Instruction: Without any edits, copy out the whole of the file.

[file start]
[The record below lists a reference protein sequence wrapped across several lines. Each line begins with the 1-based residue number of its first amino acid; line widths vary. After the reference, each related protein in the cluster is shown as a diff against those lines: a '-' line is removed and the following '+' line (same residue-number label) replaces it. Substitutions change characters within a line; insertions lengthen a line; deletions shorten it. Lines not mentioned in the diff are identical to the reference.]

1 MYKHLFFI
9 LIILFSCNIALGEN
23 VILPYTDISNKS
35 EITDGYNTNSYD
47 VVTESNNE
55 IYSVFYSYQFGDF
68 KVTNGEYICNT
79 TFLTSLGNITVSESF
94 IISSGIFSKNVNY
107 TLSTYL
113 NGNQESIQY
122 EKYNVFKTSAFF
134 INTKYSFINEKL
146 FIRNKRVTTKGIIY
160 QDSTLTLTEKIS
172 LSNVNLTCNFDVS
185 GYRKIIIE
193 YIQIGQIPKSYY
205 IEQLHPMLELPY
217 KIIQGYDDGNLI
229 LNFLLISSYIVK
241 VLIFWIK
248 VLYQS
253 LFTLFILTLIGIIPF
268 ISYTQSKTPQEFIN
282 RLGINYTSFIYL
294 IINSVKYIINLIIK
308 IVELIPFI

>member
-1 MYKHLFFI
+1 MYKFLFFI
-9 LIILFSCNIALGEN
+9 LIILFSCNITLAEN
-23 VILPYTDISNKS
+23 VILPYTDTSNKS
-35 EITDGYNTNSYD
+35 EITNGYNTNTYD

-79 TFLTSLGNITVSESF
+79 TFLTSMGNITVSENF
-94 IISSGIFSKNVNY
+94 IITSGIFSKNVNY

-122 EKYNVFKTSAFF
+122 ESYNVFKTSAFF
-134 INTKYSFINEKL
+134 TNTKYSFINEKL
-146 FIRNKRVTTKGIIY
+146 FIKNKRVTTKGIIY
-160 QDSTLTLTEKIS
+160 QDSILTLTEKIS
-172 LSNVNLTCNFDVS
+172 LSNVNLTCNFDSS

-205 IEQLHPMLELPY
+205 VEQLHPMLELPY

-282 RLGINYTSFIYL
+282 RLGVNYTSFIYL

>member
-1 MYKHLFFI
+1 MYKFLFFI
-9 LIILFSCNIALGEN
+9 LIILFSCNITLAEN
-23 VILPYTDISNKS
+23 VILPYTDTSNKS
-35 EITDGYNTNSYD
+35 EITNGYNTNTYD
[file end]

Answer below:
[The record below lists a reference protein sequence wrapped across several lines. Each line begins with the 1-based residue number of its first amino acid; line widths vary. After the reference, each related protein in the cluster is shown as a diff against those lines: a '-' line is removed and the following '+' line (same residue-number label) replaces it. Substitutions change characters within a line; insertions lengthen a line; deletions shorten it. Lines not mentioned in the diff are identical to the reference.]

1 MYKHLFFI
9 LIILFSCNIALGEN
23 VILPYTDISNKS
35 EITDGYNTNSYD
47 VVTESNNE
55 IYSVFYSYQFGDF
68 KVTNGEYICNT
79 TFLTSLGNITVSESF
94 IISSGIFSKNVNY
107 TLSTYL
113 NGNQESIQY
122 EKYNVFKTSAFF
134 INTKYSFINEKL
146 FIRNKRVTTKGIIY
160 QDSTLTLTEKIS
172 LSNVNLTCNFDVS
185 GYRKIIIE
193 YIQIGQIPKSYY
205 IEQLHPMLELPY
217 KIIQGYDDGNLI
229 LNFLLISSYIVK
241 VLIFWIK
248 VLYQS
253 LFTLFILTLIGIIPF
268 ISYTQSKTPQEFIN
282 RLGINYTSFIYL
294 IINSVKYIINLIIK
308 IVELIPFI

>member
-1 MYKHLFFI
+1 MYKFLFFI
-9 LIILFSCNIALGEN
+9 LIILFSCNITLAEN
-23 VILPYTDISNKS
+23 VILPYTDTSNKS
-35 EITDGYNTNSYD
+35 EITNGYNTNTYD

-79 TFLTSLGNITVSESF
+79 TFLTSMGNITVSENF
-94 IISSGIFSKNVNY
+94 IITSGIFSKNVNY

-122 EKYNVFKTSAFF
+122 ESYNVFKTSAFF
-134 INTKYSFINEKL
+134 TNTKYSFINEKL
-146 FIRNKRVTTKGIIY
+146 FIKNKRVTTKGIIY
-160 QDSTLTLTEKIS
+160 QDSILTLTEKIS
-172 LSNVNLTCNFDVS
+172 LSNVNLTCNFDSS

-205 IEQLHPMLELPY
+205 VEQLHPMLELPY

-282 RLGINYTSFIYL
+282 RLGVNYTSFIYL

>member
-1 MYKHLFFI
+1 MYKFLFFI
-9 LIILFSCNIALGEN
+9 LIILFSCNITLAEN
-23 VILPYTDISNKS
+23 VILPYTDTSNKS
-35 EITDGYNTNSYD
+35 EITNGYNTNTYD